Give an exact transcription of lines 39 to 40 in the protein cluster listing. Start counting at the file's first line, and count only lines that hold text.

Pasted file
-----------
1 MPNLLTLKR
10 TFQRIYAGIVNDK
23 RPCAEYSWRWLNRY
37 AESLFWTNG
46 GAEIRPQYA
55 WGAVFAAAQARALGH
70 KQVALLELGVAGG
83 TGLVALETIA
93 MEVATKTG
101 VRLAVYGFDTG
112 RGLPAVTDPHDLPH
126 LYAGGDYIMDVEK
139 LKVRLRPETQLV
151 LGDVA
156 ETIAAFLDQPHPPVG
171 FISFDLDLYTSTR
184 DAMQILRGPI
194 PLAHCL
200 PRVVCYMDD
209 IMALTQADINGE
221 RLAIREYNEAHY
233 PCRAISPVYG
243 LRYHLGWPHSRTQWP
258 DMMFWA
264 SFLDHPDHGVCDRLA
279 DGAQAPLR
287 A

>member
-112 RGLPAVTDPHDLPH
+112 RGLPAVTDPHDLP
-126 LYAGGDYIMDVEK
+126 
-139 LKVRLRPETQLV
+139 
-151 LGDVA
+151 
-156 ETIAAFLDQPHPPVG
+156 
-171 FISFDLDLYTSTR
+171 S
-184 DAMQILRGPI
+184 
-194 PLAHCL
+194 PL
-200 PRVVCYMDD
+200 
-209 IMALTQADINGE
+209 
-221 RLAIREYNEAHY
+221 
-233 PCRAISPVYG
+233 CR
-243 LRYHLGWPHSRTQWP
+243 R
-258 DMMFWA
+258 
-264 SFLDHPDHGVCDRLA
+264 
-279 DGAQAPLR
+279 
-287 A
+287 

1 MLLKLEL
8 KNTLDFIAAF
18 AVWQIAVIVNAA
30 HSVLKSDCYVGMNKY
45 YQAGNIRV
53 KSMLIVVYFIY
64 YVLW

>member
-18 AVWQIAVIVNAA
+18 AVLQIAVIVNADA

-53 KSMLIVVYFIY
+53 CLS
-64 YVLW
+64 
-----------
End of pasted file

-171 FISFDLDLYTSTR
+171 S